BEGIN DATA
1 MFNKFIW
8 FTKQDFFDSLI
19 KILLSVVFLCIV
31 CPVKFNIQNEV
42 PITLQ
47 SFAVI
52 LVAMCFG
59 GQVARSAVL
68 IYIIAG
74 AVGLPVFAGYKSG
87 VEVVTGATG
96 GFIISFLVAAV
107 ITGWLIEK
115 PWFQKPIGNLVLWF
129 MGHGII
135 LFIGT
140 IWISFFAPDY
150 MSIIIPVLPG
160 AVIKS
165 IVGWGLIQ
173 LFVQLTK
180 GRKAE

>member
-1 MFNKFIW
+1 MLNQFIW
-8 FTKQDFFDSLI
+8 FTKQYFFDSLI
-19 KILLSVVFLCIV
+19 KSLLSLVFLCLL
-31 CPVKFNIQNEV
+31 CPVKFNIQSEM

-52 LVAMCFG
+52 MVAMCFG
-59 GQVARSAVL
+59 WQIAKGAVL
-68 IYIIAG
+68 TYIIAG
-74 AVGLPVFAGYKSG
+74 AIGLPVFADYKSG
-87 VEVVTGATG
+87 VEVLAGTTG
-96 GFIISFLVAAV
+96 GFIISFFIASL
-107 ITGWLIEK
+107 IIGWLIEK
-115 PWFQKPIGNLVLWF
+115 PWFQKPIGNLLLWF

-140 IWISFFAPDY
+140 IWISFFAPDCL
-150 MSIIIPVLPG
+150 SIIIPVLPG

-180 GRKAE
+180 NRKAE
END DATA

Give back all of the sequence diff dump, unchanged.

1 MFNKFIW
8 FTKQDFFDSLI
19 KILLSVVFLCIV
31 CPVKFNIQNEV
42 PITLQ
47 SFAVI
52 LVAMCFG
59 GQVARSAVL
68 IYIIAG
74 AVGLPVFAGYKSG
87 VEVVTGATG
96 GFIISFLVAAV
107 ITGWLIEK
115 PWFQKPIGNLVLWF
129 MGHGII
135 LFIGT
140 IWISFFAPDY
150 MSIIIPVLPG
160 AVIKS
165 IVGWGLIQ
173 LFVQLTK
180 GRKAE

>member
-1 MFNKFIW
+1 MLNQFIW
-8 FTKQDFFDSLI
+8 FTKQYFFDSLI
-19 KILLSVVFLCIV
+19 KSLLSLVFLCLL
-31 CPVKFNIQNEV
+31 CPVKFNIQSEM

-52 LVAMCFG
+52 MVAMCFG
-59 GQVARSAVL
+59 WQIAKGAVL
-68 IYIIAG
+68 TYIIAG
-74 AVGLPVFAGYKSG
+74 AIGLPVFADYKSG
-87 VEVVTGATG
+87 VEVLAGTTG
-96 GFIISFLVAAV
+96 GFIISFFIASL
-107 ITGWLIEK
+107 IIGWLIEK
-115 PWFQKPIGNLVLWF
+115 PWFQKPIGNLLLWF

-140 IWISFFAPDY
+140 IWISFFAPDCL
-150 MSIIIPVLPG
+150 SIIIPVLPG

-180 GRKAE
+180 NRKAE